By Jerry Cooper
I have been watching an online video depicting two NYPD officers being assaulted by a mob in Harlem. The video was published on June 23, 2015, and it appears the actual incident may have taken place on June 19, 2015. I watched the video over and over, until the effects of my rising blood pressure told me to stop. The video shows a woman, who has been arrested, struggling with a female officer and trying to unholster the officer’s firearm. As the video continues, a male subject delivers a pounding to the face of the male officer. This officer was obviously stunned and can be seen trying to shake off the effects of the strike. The printed information accompanying the video says the two assailants were eventually taken into custody. The female officer suffered cuts and scratches, while the male officer was treated for swelling to the face and a cut to his mouth.
In a second separate incident within hours of the first, two Bronx officers were injured when assaulted by a group. One officer suffered a broken eye socket and a broken nose. The other officer had his jaw dislocated.
I keep thinking of a statement from “In the Line of Fire: Violence Against Law Enforcement,” a U. S. Department of Justice publication. It says, “Law enforcement must recognize that in order to serve and protect the larger community, they must first be prepared to protect themselves . . . “
One of the most negligent aspects of training law enforcement in use of force is that we spend so much time telling them what they cannot do, and too little time enlightening them as to what they can do. Use of force training too often drills into the trainee’s head that as a result of using force they can be sued, be criminally charged, ruin their department’s reputation, be given time off due to a lengthy investigation, become de-certified, receive hostile publicity, and cause their agency to lose accreditations or pay higher insurance premiums.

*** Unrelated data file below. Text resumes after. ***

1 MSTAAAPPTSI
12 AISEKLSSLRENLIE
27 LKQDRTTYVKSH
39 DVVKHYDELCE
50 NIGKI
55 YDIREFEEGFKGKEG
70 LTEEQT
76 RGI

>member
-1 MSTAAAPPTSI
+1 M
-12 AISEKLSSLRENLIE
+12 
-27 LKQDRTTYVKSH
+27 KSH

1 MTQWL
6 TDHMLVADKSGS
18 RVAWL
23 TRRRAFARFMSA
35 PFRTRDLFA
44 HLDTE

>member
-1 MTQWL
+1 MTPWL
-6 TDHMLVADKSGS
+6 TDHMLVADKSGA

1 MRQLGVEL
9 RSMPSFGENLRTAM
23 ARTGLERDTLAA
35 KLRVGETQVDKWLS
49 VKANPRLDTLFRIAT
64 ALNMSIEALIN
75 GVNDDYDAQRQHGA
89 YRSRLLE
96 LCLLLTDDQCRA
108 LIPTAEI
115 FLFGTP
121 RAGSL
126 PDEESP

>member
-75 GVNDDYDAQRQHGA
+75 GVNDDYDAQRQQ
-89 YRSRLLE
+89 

In teaching use of force legal issues to law enforcement officers, I have endeavored to emphasize what they can do. I do think it is necessary to discuss case law detailing how officers have engaged in an unconstitutional use of force, but I try to present the subject in light of what can be done.
The Ninth U. S. Circuit Court of Appeals, sitting in San Francisco, is the most liberal circuit court in the country, and historically has the largest percentage of their cases reversed by the U. S. Supreme Court. (The Fourth U. S. Circuit Court of Appeals, sitting in Richmond, Virginia, has for years been considered the most conservative; however, one of Barack Obama’s campaign promises prior to being elected President was to fill the openings on the Fourth Circuit with liberals, thus completely changing the make-up. It appears the promise has been fulfilled.) Liberal Courts of Appeal are usually less favorable to law enforcement than more conservative courts. To be fair to the Ninth Circuit, however, I have seen some decisions by this court that are very sympathetic towards law enforcement action. I could be wrong, but I believe the Ninth Circuit, as well as other Federal Circuit Courts and Federal District Courts, has “matured” in its realization that law enforcement is a dangerous and difficult job. Consider this quote from the Ninth Circuit: